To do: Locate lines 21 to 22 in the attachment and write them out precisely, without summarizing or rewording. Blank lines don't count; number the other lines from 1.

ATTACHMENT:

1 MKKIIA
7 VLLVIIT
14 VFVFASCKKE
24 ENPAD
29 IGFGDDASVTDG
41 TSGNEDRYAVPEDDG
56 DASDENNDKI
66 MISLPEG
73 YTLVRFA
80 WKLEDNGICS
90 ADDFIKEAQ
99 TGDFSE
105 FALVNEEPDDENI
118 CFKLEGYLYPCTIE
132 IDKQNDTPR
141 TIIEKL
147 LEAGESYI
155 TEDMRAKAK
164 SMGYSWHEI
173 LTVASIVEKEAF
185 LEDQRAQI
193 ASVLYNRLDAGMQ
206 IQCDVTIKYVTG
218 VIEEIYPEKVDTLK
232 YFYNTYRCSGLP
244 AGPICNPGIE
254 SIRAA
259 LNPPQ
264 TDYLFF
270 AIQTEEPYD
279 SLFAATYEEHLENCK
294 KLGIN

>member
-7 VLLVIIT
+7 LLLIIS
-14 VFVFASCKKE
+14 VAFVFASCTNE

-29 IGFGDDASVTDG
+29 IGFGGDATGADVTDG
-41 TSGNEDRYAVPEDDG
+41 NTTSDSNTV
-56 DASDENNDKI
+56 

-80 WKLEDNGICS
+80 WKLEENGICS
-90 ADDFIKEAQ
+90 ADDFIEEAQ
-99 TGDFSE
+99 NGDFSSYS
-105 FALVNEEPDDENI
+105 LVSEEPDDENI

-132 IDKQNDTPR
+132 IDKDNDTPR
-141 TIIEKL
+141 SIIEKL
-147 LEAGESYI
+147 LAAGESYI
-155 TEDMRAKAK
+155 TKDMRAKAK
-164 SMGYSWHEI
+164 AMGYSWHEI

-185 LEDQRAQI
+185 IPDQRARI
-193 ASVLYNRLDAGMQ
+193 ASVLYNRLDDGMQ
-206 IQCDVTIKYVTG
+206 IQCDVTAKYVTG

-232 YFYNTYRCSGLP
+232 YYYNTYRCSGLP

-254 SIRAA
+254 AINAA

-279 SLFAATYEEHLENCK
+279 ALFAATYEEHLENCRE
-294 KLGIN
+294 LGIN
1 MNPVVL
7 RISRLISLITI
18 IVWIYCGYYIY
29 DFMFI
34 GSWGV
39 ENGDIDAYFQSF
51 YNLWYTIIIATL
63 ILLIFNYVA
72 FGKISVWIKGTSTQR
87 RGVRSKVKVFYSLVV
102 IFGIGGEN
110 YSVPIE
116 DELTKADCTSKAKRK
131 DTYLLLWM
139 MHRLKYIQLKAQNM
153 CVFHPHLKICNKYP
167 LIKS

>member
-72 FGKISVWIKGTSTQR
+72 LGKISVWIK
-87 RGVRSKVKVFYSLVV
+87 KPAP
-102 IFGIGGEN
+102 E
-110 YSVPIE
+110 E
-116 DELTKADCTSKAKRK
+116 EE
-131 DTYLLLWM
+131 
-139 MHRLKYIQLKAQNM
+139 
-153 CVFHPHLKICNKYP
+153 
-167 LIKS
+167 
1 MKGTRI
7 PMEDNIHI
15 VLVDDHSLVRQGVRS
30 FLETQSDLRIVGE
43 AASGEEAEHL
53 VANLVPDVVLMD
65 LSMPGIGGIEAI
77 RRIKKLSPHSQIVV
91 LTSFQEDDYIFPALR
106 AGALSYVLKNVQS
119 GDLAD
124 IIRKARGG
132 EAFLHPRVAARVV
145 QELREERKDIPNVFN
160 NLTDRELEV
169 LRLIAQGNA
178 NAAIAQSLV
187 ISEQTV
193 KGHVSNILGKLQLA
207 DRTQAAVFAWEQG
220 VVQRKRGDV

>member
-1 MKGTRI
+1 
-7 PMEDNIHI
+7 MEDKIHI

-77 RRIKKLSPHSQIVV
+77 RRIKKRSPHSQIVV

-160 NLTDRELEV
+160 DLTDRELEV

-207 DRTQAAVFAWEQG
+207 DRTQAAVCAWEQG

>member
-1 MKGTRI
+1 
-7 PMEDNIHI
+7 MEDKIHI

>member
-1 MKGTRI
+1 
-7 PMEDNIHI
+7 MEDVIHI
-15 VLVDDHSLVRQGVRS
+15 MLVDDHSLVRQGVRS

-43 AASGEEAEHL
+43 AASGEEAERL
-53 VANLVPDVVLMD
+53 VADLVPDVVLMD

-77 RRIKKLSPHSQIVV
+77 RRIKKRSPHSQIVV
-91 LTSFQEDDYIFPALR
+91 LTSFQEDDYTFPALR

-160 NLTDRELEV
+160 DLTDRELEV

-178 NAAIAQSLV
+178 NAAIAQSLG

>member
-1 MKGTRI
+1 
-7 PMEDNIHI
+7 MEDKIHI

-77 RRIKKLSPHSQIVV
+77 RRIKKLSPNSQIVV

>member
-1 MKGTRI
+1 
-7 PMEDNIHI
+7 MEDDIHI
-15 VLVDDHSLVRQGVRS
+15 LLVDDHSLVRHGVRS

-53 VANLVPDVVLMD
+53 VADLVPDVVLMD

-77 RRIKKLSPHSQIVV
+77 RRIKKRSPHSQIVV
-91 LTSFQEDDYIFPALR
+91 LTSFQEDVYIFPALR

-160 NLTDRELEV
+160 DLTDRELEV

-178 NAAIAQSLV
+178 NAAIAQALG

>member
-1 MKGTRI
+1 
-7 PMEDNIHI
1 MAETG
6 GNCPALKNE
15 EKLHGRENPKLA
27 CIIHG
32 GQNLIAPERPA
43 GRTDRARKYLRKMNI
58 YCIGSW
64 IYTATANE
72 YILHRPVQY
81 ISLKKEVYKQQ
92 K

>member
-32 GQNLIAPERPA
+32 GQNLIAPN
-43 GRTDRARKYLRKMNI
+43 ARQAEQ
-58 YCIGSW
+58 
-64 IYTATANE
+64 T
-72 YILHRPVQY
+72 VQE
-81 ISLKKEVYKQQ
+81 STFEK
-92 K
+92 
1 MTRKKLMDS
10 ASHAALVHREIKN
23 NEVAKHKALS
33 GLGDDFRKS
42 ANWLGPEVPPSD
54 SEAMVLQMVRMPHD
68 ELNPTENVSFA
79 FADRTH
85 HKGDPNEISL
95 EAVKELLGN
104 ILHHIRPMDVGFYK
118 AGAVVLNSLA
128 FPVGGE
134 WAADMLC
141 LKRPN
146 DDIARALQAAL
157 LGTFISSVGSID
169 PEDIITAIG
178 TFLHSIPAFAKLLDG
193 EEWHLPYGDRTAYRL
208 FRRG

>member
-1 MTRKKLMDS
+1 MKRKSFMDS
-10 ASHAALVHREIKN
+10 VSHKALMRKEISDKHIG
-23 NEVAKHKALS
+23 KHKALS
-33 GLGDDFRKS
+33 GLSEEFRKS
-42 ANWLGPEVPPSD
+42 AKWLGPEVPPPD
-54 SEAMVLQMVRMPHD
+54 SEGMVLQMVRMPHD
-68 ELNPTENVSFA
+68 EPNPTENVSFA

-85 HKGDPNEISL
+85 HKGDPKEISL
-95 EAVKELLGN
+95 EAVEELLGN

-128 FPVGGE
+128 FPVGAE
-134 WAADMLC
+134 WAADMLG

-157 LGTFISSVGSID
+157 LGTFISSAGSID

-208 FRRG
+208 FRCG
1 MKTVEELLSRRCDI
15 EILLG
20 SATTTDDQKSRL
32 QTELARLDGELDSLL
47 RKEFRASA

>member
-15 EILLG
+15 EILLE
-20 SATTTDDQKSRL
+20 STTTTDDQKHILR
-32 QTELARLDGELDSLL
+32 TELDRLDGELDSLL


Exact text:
185 LEDQRAQI
193 ASVLYNRLDAGMQ